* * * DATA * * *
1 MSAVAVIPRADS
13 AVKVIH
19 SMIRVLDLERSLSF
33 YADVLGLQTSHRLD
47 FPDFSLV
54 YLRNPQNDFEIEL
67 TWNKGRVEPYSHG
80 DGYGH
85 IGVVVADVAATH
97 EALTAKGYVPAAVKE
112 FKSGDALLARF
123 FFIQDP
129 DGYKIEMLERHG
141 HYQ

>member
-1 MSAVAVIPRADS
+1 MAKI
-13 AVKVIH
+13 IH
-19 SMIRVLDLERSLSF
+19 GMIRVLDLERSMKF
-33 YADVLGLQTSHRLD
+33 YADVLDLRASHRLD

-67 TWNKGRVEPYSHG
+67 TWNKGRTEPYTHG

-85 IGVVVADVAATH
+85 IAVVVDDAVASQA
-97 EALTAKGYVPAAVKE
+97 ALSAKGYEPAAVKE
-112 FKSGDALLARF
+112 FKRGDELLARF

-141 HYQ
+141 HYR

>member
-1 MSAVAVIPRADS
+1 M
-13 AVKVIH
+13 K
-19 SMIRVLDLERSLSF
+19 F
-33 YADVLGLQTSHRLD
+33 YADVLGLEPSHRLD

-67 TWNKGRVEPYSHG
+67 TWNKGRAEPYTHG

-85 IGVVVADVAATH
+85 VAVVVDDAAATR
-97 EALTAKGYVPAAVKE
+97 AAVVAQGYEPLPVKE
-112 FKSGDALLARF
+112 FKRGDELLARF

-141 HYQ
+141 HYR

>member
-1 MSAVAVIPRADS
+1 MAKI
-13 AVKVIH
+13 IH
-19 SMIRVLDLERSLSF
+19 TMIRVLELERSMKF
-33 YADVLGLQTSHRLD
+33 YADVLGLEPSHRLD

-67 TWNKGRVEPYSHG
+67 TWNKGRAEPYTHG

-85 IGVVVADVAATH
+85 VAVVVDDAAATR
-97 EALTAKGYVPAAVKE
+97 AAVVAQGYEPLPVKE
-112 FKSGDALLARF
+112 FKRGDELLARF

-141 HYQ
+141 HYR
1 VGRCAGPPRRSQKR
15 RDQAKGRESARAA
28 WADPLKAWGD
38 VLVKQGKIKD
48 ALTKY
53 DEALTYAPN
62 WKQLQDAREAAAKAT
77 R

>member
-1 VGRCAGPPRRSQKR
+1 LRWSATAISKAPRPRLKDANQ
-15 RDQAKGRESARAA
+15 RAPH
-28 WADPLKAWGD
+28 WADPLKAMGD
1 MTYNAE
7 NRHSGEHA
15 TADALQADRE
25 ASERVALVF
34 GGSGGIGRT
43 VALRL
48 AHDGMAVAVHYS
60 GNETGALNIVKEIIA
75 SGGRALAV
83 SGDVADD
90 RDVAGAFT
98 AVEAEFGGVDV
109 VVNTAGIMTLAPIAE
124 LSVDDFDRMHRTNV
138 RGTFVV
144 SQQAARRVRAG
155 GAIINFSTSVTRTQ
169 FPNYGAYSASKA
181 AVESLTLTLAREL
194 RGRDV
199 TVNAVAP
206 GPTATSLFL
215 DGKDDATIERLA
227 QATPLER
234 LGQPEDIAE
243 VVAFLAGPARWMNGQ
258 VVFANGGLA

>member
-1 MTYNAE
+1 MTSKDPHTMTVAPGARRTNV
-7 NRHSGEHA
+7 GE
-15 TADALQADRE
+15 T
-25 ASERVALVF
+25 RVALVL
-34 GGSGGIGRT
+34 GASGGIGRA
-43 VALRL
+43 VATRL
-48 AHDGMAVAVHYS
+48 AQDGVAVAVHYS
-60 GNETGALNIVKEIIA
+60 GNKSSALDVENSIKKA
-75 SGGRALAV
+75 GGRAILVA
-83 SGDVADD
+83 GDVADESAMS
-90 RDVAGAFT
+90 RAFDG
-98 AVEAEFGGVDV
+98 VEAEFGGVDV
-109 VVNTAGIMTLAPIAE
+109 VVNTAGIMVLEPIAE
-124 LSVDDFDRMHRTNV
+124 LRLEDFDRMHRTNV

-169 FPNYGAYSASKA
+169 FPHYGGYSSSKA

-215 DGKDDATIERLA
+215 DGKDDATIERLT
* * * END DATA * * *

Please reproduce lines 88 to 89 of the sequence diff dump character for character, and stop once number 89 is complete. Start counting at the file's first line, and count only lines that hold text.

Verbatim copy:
7 NRHSGEHA
15 TADALQADRE